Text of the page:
The Man Behind Dennis Rodman's North Korea Trip
CNBC Media and Entertainment Reporter
Dennis Rodman's trip to North Korea has sparked a slew of headlines, raised a lot of eyebrows, and drawn a ton of criticism. It was engineered Vice Media CEO Shane Smith, who wanted to get his camera crews the most access possible for the HBO show the company is producing.
"We know that North Koreans love basketball and in particular they love the Chicago Bulls," Smith said. "So we put a delegation together, actually mostly for community outreach to play basketball with the kids."
Enter Dennis Rodman. Smith put together the trip and organized the basketball game. The fact that Kim Jong Un showed up and ended up embracing Rodman was not part of the plan.
"The story of Dennis Rodman and Kim Jong Un is an absurdist one—and so the media picked up on it and said this is crazy, which it is, and it's insane that they sort of were hugging and all this stuff," Smith said. "But all we cared about was getting in and getting the documentary made, so it was a huge success."
(Read More: Daredevil Media Outlet Behind Rodman's Trip)
Smith rejected criticism that the interaction of Rodman and Kim Jong Un was a stunt, saying that he was simply looking to do real journalism.
"We do storytelling in a different way, we got into NK in a different way, and we're going to show people things they aren't going to see anywhere else. And that's the basis of Vice. Vice gets into places and does stories in a different way and that other people don't do. So this is a perfect example of sort of the absurdity of the modern condition, a hard to get into place, and showing you things that you're not going to see anywhere else but on Vice or on HBO."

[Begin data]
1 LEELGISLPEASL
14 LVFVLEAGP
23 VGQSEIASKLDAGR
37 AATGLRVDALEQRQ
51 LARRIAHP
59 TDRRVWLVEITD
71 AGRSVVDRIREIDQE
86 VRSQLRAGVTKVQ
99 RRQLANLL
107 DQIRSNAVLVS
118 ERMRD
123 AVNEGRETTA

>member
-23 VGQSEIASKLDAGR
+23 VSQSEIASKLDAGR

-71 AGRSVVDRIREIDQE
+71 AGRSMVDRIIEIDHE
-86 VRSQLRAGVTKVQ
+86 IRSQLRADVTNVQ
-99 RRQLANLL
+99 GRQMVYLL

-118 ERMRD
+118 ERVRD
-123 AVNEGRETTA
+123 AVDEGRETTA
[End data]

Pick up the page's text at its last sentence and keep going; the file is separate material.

As for the criticism that this 'stunt' was perhaps unethical, Smith said, "I'm not Denis Rodman. I work for Vice. No, I don't take responsibility for what he said, he's his own man. He can say what he wants. I work for Vice and I'll say our point of view which is we went in to make a documentary and that's what we did."
Stunt or not, these kinds of events attract a Gen Y audience to Vice's brand. The company that started off as a magazine now has a series of websites, a music label, a book label, an ad network and a marketing agency. It attracts Fortune 500 brands like Intel, HTC, and Ford. The company generated an estimated $170 million in revenue last year, with consistent double digit percentage growth.
And despite its edgy content, Vice has backing from media heavyweights beyond HBO's parent Time Warner which is broadcasting the show, and Viacom's MTV, which broadcast its last show. In 2011 it raised more than $50 million in financing from ad giant WPP group, former Viacom CEO Tom Freston and boutique bank the Raine Group, which is affiliated with Ari Emanuel's WME.
The show is set to launch on HBO in April.
—By CNBC's Julia Boorstin; Follow her on Twitter: @JBoorstin